I admit it: I’d never eaten dim sum. I know. Get over yourself.
But when some friends of mine suggested we bring our families to Mandarin Kitchen in Bloomington, I was in. When I pulled up to this south suburban strip mall at 10 a.m. on a Sunday, and couldn’t find a minivan, I was intrigued.
When I saw the line of people filling the sidewalk on this 70-degree March day, I knew I was in the right place. And when we got inside, I saw two tables of my friends from the Asian American Journalists Association. Another good sign.
If you, like me, are a dim sum virgin, think of an indoor food truck rally. Servers navigate the jam-packed Mandarin dining room pushing carts stocked with freshly prepared small plates. (This blog post mentions food trucks and small plates—the top two overused phrases in food writing right now! I win!)
At Mandarin Kitchen, the dim sum menu has 70 different items on it, so you can ask for whatever you want. Each plate is meant for sharing, so order the scallops dumpling (can’t miss, pictured above) and you’ll pay $4.15 for four of them. Order pan-fried taro cake and you’ll pay $2.95 for two of them. (Though probably don’t order the taro cake, it kind of tasted like fried Thanksgiving stuffing.)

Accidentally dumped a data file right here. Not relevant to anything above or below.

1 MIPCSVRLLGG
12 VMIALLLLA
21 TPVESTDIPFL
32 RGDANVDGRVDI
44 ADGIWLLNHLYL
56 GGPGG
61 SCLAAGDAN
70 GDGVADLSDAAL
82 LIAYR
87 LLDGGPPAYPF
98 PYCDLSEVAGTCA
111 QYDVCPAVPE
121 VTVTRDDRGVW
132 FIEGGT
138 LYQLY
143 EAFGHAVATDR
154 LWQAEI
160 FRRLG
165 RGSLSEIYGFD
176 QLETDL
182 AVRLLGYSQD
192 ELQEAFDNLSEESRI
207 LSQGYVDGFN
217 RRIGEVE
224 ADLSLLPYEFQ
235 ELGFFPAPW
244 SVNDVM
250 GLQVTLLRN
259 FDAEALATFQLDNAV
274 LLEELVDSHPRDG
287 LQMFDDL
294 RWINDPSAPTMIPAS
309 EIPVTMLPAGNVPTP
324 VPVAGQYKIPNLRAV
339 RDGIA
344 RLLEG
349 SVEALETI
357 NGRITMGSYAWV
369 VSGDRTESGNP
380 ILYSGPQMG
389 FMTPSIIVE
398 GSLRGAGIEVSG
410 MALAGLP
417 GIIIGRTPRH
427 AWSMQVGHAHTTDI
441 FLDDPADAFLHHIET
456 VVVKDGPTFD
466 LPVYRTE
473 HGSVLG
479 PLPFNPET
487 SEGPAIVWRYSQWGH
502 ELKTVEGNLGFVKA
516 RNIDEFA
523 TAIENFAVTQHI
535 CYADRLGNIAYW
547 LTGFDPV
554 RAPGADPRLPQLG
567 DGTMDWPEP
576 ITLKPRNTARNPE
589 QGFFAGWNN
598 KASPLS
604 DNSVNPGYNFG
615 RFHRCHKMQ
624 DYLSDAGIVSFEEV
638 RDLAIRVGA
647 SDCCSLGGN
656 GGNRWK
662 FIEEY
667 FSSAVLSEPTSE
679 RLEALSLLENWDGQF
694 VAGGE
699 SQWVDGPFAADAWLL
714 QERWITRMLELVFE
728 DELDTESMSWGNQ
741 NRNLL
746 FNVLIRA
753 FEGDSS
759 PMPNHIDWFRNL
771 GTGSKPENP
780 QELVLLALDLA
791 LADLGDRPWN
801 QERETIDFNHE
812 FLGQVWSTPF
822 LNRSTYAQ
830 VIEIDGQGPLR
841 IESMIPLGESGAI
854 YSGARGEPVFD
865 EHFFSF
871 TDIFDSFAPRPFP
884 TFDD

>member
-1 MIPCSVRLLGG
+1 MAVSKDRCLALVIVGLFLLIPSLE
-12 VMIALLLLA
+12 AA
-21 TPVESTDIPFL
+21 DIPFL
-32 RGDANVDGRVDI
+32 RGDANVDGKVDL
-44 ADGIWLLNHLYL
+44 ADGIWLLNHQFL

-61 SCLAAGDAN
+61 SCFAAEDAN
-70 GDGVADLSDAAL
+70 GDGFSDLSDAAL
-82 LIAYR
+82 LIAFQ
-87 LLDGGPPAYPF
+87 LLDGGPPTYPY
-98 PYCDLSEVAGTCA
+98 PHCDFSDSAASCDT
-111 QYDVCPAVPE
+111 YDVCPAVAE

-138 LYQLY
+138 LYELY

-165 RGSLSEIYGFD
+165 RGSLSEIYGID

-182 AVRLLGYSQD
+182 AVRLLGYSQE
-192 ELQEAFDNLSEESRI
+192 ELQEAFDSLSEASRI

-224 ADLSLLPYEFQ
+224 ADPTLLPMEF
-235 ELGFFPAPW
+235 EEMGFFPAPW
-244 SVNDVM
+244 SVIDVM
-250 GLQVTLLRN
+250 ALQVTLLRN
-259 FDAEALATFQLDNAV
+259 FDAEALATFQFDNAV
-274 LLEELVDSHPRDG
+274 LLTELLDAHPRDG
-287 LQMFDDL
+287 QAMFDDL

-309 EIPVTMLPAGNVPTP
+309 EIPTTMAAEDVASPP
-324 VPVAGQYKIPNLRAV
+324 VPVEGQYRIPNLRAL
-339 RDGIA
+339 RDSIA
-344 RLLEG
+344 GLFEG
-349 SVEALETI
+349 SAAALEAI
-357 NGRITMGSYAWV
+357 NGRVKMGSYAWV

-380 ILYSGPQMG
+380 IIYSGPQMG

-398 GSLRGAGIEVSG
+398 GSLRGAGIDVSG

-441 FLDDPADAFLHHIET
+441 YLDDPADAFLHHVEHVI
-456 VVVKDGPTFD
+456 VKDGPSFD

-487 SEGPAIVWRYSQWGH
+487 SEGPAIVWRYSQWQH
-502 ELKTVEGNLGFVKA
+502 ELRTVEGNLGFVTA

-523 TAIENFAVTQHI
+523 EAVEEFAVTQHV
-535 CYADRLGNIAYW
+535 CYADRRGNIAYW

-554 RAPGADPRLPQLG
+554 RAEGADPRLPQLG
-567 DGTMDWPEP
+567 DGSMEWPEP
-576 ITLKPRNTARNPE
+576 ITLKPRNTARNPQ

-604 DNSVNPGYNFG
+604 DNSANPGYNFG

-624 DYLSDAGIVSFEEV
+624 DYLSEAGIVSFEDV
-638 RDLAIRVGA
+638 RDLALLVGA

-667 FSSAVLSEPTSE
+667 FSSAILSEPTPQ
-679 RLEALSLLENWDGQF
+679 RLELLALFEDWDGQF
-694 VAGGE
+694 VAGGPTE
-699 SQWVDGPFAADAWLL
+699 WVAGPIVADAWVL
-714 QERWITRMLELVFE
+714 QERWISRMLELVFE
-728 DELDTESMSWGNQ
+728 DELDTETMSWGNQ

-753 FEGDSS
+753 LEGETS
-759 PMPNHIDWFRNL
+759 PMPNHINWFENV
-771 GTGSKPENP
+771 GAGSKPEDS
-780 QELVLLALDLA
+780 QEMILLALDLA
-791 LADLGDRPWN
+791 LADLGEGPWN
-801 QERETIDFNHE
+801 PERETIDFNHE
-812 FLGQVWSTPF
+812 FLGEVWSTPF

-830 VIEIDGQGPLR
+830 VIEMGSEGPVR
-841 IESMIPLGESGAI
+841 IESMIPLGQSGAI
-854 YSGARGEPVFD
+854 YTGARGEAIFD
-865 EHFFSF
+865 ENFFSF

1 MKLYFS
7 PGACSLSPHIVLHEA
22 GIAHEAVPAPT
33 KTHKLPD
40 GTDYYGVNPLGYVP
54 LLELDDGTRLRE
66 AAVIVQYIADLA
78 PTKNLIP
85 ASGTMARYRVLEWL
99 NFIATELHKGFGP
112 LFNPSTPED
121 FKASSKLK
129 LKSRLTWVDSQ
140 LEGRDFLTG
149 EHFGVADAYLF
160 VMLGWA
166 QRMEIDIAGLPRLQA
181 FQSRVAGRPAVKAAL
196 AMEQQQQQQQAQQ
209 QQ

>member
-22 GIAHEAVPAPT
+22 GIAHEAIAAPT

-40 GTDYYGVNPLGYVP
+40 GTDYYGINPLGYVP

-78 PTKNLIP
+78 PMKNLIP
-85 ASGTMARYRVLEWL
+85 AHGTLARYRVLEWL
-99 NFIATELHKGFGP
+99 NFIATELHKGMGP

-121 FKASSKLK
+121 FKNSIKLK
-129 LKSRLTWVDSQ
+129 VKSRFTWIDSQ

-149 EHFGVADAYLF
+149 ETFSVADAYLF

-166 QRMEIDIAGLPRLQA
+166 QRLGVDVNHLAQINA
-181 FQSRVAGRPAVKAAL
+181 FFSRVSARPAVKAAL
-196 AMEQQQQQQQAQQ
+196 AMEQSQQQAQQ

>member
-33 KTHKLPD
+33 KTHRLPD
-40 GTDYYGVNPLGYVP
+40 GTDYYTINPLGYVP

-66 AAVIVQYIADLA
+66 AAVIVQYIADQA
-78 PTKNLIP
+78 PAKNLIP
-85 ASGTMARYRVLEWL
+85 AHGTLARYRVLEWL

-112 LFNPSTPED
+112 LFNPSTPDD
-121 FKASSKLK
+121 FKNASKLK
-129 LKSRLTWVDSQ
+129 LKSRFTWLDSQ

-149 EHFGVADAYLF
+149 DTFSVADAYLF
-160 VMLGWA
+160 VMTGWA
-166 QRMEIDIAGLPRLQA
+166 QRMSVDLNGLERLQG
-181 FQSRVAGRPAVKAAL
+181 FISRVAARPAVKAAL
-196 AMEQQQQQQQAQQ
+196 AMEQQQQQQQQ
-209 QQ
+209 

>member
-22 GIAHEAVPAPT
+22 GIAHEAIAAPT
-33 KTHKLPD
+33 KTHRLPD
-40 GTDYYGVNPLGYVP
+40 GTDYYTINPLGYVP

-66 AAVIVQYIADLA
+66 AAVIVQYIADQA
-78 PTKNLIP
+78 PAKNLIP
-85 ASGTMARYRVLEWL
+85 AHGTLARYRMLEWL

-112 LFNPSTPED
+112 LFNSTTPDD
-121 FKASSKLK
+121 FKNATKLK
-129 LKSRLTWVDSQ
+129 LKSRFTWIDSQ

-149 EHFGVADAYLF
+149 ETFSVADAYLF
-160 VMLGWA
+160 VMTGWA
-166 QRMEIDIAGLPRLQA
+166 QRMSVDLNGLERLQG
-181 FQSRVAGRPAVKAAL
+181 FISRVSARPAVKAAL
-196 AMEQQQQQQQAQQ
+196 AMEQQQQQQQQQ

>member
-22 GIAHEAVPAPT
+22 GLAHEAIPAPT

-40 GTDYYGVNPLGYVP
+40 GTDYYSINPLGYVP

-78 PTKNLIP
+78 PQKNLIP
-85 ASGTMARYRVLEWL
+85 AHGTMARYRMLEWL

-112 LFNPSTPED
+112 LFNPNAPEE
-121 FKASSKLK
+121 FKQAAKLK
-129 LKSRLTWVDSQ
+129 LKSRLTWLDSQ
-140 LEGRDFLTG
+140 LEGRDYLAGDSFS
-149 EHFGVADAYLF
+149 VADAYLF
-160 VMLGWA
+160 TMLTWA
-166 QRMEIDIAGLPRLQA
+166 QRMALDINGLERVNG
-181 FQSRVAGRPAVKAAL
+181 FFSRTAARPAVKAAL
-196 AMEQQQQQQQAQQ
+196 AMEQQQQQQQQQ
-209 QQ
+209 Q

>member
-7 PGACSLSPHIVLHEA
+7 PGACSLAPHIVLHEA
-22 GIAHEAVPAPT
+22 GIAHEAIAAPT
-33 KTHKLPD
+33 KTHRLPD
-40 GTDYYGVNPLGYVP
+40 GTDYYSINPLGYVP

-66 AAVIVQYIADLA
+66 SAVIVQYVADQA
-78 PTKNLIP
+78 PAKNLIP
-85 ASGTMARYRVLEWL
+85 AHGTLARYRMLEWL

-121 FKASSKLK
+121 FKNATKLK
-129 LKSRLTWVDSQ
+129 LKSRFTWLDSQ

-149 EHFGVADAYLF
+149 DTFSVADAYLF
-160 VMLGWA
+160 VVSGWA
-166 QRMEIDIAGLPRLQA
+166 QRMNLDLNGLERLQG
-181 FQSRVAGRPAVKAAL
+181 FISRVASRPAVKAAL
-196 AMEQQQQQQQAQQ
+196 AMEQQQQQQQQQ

Most people don’t order anything, you just watch the carts come by, look at the food, and take a plate of this and a plate of that. Most things are between $3-$4.15, although there are some house specials (like the cold chicken claw, the seaweed, and the roast duck) for $5.95 each.
The duck was heavenly—a moist, flavorful meat with an herbal note, maybe hint of anise in the glaze. My six-year-old wouldn’t stop eating the shrimp and the scallops. And my four-year-old loved the sticky rice in the lotus leaf and the egg rolls.
The fried crab claw was incredible, and the flaky crusts on the little fruit tarts and custard desserts were perfect.
A few caveats: It’s super crowded and extremely loud. My wife was overwhelmed by all the activity going on. You will wait, unless you arrive at 10 a.m. or call ahead to get a space on the list. And the service is… well, it’s the service you might expect in a really crowded restaurant.
We gave our server some money early on, knowing that we had four kids, four adults, and might need a little extra attention with napkins and water refills. It paid off—he was great.
A strategy tip: Don’t eat everything that comes at you right away. Be patient. Don’t be afraid to ask for what you want. And don’t be afraid to try some crazy new things. It’s only a couple bucks a plate.
Those couple bucks add up, of course. For the eight of us, the total bill was $125 (tip + tax included), so about $60 a family. We probably took two or three plates more than we needed.
Ultimately, this won’t be the last time I have dim sum. I can’t wait to bring the family back to Mandarin Kitchen again, happily parking in the lot across the street, waiting outside, and celebrating when I bite into that first bite of a yet to be discovered taste.
8766 S. Lyndale Ave., Mpls.